Cherry Blossoms in Shillong

A solo backpacker’s guide to North East India | Part 3 — Meghalaya

I am writing this series to give Solo Backpackers information to travel the North East of India. I have divided this series into three parts — Part 1 will cover my travel in Arunachal Pradesh, Part 2 will cover Assam and Part 3 will cover Meghalaya and other places. There are other states in the North East but you’ll have to look elsewhere for information on them. If you missed Part 1 or Part 2, make sure you go read them.


My initial plan was to make my way to Cherrapunji and Nongriat in Meghalaya after I was done with Majuli. However, since I had to stay in Majuli an extra day, I realised I didn’t have enough time to go all the way to Nongriat. I decided to just visit Shillong before making my way back to Guwahati to catch my flight back to Chennai.

Shillong is the capital of Meghalaya and is more cosmopolitan and happening than Guwahati, the capital of Assam. You get shared sumos and buses going to Shillong from Guwahati and it is a 2–3 hour ride. I paid ₹400 for a seat in a sedan that left from Khanapara bus stand. Since I had never planned to stay over at Shillong and since I needed company to make getting around Shillong cheaper, I decided to stay at a hostel called Isabella. Nothing great but at ₹400 a night, it isn’t too bad either. They offer local Khasi food but I didn’t have time to try it. The location isn’t ideal. Police bazaar is the central location and it would be good to find a hotel there.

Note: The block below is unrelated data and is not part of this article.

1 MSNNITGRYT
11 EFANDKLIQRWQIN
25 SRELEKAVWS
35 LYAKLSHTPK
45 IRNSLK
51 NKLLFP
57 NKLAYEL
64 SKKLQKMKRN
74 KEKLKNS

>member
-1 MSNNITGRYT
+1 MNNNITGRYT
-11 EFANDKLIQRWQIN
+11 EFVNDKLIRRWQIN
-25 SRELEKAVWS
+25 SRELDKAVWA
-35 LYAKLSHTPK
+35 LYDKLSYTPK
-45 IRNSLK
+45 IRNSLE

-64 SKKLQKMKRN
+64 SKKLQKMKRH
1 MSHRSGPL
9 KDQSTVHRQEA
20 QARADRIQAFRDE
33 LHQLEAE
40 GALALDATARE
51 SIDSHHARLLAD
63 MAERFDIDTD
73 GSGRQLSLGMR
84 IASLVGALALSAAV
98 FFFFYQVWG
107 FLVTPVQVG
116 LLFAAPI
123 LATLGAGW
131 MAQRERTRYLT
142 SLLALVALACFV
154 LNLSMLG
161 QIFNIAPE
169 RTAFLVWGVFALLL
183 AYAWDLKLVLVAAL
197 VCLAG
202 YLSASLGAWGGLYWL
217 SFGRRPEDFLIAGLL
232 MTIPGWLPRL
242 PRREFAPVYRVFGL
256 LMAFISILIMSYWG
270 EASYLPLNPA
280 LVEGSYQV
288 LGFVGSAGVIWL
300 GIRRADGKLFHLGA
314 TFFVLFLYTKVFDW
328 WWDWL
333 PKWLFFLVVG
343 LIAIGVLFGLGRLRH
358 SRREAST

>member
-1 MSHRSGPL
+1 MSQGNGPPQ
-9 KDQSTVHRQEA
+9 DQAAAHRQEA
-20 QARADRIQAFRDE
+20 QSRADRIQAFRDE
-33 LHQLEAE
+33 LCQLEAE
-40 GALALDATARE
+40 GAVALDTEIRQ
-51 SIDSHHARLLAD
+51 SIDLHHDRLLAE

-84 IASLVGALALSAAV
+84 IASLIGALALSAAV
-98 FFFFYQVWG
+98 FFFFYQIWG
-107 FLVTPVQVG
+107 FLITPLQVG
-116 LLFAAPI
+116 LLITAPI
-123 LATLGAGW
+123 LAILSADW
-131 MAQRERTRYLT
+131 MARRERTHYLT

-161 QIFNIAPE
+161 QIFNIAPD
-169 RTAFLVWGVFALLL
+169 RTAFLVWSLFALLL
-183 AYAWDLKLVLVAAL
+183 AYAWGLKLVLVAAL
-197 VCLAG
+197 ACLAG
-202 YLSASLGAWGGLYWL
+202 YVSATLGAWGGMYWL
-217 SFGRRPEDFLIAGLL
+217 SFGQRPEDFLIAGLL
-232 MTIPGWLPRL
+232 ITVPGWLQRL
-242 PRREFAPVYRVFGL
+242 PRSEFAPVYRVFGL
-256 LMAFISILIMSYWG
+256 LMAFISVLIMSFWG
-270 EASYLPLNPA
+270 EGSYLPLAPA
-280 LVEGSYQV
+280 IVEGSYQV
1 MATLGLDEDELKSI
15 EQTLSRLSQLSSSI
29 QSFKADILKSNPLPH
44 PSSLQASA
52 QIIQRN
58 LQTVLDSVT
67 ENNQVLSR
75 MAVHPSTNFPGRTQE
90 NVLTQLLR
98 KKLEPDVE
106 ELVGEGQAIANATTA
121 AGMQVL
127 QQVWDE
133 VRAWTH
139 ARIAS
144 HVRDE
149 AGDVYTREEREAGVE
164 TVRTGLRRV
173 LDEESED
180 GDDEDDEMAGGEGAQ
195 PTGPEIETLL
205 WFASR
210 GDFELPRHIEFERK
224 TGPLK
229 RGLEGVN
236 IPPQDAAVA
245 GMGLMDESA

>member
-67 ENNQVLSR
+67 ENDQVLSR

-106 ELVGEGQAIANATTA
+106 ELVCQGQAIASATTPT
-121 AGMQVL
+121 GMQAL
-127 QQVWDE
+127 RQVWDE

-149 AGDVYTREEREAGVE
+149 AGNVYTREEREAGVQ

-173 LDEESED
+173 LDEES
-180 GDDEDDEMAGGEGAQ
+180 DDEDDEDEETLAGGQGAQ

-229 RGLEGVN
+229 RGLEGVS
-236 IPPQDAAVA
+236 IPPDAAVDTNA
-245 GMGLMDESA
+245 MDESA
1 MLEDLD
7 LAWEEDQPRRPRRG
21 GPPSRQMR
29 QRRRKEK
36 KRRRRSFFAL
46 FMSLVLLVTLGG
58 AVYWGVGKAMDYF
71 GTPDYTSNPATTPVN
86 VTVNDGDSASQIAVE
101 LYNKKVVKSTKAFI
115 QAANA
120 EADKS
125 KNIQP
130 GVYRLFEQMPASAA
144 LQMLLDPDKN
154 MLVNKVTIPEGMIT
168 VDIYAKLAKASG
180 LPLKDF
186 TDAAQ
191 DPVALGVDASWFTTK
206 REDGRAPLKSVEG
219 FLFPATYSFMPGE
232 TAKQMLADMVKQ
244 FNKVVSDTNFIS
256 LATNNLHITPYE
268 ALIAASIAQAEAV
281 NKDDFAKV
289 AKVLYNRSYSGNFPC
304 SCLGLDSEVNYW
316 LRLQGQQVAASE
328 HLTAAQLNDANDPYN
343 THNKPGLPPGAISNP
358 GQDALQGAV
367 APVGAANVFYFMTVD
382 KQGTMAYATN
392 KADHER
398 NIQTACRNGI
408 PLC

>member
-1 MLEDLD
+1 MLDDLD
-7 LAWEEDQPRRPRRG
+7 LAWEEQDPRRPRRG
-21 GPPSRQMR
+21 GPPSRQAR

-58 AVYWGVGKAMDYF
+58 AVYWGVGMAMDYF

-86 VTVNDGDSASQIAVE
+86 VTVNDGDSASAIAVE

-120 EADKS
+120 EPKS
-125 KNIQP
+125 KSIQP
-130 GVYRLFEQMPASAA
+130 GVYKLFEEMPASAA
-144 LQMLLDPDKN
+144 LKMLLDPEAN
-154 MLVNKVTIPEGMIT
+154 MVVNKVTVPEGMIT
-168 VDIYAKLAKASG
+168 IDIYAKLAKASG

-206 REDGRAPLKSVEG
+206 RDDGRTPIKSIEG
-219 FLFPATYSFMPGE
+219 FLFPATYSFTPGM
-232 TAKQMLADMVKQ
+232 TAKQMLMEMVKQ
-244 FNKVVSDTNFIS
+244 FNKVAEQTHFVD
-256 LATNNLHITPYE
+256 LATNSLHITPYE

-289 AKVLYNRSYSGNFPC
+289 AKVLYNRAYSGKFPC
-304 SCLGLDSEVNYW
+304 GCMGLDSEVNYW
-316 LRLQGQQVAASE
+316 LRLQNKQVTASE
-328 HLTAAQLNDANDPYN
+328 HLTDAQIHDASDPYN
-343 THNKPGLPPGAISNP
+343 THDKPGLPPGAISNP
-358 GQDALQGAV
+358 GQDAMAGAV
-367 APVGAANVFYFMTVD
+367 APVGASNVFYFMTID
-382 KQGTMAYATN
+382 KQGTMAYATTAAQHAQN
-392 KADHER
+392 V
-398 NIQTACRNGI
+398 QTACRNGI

The main form of transport within Shillong are shared cabs — maruti 800s painted black and yellow. Shillong is also very touristy and commercial unlike the other places I visited in North East India. You will be followed by car drivers offering you packages to take you to main sites in Shillong. Ignore them.

Pro Tip: The best place to get packages is the Government Tourist Centre in Police Bazaar that does day trips to Cherrapunji and Dawki for as low as ₹500 per person. Great deal.